I spent the morning at Yale with Geha and Bonaca. Bonaca is finishing a great paper that shows (duh) that fitting with a smooth, time-independent potential tidal stream data generated in a clumpy, time-dependent potential is biased. She shows, however, that it is not more biased than expected for other kinds of data (that is, non-stream data). One interesting thing about her work is that the closest smooth potential to the realistic cosmological simulation she is using is something triaxial, which is not integrable, which pleases the anti-action-angle devil inside of me.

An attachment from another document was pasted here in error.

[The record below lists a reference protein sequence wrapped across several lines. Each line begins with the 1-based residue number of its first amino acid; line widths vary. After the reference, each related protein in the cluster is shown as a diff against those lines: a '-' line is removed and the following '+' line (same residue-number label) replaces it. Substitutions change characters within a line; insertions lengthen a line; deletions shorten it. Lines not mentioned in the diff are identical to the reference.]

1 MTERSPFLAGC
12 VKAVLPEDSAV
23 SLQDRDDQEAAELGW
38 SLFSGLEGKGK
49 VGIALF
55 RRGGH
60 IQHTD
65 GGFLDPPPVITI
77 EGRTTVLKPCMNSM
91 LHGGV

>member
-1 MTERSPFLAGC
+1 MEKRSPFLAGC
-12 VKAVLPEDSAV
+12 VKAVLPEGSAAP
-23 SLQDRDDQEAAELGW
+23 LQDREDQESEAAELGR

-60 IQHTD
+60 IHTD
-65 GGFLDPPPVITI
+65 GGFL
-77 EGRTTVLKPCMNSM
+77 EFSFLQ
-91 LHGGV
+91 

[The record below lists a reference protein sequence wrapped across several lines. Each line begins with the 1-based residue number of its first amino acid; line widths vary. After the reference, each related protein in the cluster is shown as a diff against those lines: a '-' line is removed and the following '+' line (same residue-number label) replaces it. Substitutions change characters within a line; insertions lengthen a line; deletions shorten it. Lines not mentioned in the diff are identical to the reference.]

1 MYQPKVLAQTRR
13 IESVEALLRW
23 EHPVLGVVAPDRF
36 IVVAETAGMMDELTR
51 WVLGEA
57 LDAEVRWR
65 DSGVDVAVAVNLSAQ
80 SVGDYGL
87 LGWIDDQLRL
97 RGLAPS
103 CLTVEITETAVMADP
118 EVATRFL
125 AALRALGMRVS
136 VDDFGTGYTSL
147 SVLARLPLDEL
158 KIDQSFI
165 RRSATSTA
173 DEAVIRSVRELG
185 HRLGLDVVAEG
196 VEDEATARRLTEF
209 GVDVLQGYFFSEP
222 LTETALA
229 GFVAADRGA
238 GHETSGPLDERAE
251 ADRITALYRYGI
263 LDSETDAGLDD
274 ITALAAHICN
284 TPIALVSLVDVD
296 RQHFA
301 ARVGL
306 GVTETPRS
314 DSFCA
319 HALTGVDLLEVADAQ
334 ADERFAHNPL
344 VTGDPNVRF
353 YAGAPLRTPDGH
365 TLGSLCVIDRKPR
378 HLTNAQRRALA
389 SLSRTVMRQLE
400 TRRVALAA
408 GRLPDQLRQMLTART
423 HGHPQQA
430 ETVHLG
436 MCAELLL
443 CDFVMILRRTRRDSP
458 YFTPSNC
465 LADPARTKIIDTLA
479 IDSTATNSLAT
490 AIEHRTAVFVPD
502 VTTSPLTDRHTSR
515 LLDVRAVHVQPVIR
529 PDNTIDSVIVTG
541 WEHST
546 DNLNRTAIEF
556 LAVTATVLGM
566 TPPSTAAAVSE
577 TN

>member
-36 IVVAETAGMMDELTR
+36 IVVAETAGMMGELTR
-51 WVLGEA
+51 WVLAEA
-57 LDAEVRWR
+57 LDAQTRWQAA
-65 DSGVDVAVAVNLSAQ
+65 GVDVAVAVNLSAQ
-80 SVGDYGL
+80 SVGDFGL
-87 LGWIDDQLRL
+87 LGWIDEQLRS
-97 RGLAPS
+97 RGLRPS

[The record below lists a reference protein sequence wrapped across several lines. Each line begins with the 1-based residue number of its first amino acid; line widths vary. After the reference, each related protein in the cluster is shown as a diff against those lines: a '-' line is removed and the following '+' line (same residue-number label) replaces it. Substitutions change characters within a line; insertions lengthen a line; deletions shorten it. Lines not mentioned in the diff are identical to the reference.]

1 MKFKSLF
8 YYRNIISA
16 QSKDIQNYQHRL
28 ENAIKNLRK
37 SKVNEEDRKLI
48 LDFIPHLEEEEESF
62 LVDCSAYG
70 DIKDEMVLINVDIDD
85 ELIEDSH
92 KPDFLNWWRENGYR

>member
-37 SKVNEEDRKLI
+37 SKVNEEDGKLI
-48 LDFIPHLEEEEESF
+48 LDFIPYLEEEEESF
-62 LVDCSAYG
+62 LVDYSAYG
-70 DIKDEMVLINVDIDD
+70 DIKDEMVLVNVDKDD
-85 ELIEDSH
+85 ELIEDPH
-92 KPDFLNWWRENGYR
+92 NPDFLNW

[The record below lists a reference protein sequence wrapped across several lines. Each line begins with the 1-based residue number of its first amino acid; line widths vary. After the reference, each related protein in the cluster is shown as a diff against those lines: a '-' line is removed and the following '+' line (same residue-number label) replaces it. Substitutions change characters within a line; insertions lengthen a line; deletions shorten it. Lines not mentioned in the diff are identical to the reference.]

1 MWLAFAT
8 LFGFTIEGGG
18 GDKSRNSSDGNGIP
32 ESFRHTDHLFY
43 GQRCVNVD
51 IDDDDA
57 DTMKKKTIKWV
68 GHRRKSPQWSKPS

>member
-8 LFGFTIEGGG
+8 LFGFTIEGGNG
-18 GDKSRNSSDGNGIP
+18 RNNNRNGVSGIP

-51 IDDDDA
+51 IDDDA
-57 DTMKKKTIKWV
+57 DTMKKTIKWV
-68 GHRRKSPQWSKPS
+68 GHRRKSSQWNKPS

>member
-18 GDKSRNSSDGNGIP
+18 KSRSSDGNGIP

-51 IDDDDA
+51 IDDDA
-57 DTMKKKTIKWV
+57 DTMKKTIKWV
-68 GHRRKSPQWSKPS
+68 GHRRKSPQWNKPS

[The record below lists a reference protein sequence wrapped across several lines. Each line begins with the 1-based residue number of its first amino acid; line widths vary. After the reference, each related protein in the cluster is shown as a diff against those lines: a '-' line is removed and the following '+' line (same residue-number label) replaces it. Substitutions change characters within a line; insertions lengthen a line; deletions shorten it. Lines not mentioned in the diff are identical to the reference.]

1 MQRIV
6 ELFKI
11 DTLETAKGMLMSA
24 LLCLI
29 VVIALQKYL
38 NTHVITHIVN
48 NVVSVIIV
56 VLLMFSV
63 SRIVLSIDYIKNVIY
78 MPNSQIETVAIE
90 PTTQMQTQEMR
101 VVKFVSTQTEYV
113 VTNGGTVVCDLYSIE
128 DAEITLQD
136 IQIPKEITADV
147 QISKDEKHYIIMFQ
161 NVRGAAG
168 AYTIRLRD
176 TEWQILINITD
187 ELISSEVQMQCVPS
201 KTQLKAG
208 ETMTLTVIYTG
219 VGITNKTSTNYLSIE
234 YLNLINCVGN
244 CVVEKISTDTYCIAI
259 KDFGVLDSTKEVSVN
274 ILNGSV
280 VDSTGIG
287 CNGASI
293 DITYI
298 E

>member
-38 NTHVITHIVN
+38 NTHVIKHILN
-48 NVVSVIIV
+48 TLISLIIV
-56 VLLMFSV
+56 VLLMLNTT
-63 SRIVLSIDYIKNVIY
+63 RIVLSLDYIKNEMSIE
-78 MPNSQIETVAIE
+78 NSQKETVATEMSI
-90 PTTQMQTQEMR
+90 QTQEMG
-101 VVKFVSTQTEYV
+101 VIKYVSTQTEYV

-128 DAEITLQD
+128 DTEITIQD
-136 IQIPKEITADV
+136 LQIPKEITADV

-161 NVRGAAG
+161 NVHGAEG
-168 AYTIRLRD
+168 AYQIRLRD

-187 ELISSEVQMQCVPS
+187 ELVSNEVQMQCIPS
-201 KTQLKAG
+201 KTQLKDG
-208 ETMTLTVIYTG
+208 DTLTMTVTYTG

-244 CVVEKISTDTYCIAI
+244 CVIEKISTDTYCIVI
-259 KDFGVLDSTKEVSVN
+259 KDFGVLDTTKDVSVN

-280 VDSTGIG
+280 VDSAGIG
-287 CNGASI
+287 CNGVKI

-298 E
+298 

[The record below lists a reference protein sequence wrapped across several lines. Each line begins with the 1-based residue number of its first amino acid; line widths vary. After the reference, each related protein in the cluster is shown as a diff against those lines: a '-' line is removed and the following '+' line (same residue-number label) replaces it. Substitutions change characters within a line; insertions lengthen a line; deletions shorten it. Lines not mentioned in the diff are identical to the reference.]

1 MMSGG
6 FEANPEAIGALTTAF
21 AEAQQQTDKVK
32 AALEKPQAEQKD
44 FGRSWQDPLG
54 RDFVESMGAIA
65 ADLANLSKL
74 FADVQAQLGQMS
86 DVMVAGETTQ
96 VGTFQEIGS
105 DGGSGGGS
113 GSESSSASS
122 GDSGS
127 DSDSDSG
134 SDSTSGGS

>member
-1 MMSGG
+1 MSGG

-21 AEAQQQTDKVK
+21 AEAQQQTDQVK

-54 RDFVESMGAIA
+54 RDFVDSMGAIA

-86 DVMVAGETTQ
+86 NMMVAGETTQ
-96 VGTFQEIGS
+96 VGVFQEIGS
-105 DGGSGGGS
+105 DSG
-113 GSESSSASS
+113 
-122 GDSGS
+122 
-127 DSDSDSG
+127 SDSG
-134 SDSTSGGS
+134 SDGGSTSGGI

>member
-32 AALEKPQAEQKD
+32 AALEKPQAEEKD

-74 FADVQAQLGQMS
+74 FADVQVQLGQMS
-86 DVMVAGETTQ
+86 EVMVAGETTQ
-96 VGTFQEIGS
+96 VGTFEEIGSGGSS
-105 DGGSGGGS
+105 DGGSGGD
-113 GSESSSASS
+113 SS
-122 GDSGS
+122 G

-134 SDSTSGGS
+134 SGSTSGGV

I ate lunch with Debra Fischer's (Yale) exoplanet group (thanks!), discussing data analysis. Fischer is a big believer (as am I) that when she builds new hardware, she should do so in partnership with data analysis and software teams, so that hardware and software choices can inform one another. There is no separation between hardware and software any more. We discussed some simple examples, mainly on the experimental design side rather than strictly hardware, but the point applies there too.